EU urges member nations to ban Chinese firms Huawei and ZTE from 5G networks due to security risk
The European Union (EU) has called on its member states to ban Chinese telecommunications giants Huawei Technologies and ZTE from their 5G networks as soon as possible, citing security risks.
EU Internal Market Commissioner Thierry Breton announced the ban at a press conference in the Belgian capital Brussels on June 15. He added that the European Commission (EC) would remove Huawei and ZTE equipment from commission facilities across the continent. According to the South China Morning Post (SCMP), the EU’s move escalates its efforts to address the security risks linked to Chinese 5G providers.
Breton stressed the urgency of the situation, mentioning that the slow progress “poses a major security risk and exposes the union’s collective security since it creates a major dependency for the EU and serious vulnerabilities.” The SCMP noted that “the influence of specific third countries with security laws and corporate governance poses a risk to EU security.”
Back in 2020, the EC recommended removing “high-risk” suppliers from member states’ networks without specifying any particular companies. Frustration by the slow progress in implementing this recommendation led Brussels to publicly name Huawei and ZTE. The two companies had already faced market restrictions in 10 of the 27 EU member nations.
According to SCMP, Brussels’ decision to ban Huawei and ZTE aligns with the U.S.’s approach. Washington has been gradually reducing its reliance on external companies for its own networks.
Overall, the move seeks to minimize dependencies on China and prevent European technology from falling into the hands of Beijing. (Related: US and UK partner up to ban Huawei from 5G surveillance and data collection.)
Huawei decries potential EU ban
The Shenzhen-based Huawei decried the potential ban, claiming that such a move would be “unfair and unlawful.” According to the telecommunications firm, it is wrong to politicize technology assessments and cybersecurity evaluations.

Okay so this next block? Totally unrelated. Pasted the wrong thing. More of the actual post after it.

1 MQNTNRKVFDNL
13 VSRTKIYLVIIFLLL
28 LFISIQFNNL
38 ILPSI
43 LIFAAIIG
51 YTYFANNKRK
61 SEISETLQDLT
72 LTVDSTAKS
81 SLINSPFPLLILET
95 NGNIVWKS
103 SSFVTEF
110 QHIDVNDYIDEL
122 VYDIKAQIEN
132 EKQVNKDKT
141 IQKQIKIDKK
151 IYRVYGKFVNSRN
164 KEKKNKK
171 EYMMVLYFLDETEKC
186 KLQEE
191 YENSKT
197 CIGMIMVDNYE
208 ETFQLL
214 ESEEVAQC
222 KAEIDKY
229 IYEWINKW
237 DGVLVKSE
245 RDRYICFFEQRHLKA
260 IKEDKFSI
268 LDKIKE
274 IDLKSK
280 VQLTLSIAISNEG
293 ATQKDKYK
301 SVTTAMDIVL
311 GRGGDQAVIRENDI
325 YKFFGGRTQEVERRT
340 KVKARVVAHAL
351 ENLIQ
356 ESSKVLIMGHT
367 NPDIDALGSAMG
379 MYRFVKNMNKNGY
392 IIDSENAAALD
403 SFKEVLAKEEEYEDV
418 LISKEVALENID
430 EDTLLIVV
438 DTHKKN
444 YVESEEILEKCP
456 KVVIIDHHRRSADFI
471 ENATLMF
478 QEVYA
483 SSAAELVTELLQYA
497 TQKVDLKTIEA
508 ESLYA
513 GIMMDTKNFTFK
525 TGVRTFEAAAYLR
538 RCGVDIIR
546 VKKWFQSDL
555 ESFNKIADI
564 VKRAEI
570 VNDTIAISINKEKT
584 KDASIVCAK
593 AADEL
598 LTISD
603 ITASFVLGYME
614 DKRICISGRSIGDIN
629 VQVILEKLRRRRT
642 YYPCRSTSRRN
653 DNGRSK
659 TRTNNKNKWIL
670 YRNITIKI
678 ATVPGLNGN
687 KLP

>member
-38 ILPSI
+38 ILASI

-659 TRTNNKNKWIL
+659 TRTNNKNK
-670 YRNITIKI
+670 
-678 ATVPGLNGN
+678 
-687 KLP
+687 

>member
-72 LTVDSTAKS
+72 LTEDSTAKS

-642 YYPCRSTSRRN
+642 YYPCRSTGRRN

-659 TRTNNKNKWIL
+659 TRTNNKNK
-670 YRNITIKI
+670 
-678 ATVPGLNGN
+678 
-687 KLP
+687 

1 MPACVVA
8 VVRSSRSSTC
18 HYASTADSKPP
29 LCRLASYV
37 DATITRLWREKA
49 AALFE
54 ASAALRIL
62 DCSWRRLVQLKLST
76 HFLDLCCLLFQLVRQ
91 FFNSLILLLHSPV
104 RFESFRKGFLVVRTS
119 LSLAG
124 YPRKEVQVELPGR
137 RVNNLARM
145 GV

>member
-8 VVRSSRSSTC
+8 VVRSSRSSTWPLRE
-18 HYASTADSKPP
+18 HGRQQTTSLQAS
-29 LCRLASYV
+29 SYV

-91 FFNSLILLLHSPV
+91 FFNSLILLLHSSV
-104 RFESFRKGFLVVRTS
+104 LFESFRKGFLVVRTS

A spokesperson for Huawei Europe strongly opposed the plan, explaining that such a move is not in the best interest of any party involved. Any such ban violates the principles and laws of the EU and its member states, the spokesperson said.
According to the company, exclusions based on non-technical judgments come with “severe and economic and social risks.” Such actions would hinder innovation, distort the EU market and drive up costs for consumers of digital services.
“Throughout our time in Europe, there is no record showing back doors in our equipment,” the spokesperson added.
According to a study by the Copenhagen-based consultancy firm Strand Consult, Chinese vendors supplied over 50 percent of the 5G equipment in 31 European countries by the end of 2022. Germany obtained 59 percent of its equipment from Chinese vendors, with Huawei enjoying a higher market share in Berlin than in Beijing.
But Germany isn’t the only one that procured 5G equipment from Huawei as other EU countries like Italy, Portugal, Austria, Poland and Spain have also done so. The Chinese firm has been actively involved in the continent’s 5G rollout since its inception, and nearly 60 percent of the company’s 50 global 5G commercial contracts were signed with European operators.
The EU is facing mounting pressure from the U.S. to drop Huawei, with Washington putting the company on a trade blacklist back in 2019. Other Western nations like Canada, the United Kingdom, Australia and New Zealand have also banned Huawei.
Berlin was reportedly considering removing Huawei and another Chinese company from its 5G networks. Meanwhile, Lisbon was also exploring a potential policy change to ban certain 5G equipment – including that of Huawei’s.
Visit NationalSecurity.news for more stories about Beijing spying on other nations via Chinese 5G equipment.
Watch this video about former President Donald Trump deeming Huawei a “threat to national security.”
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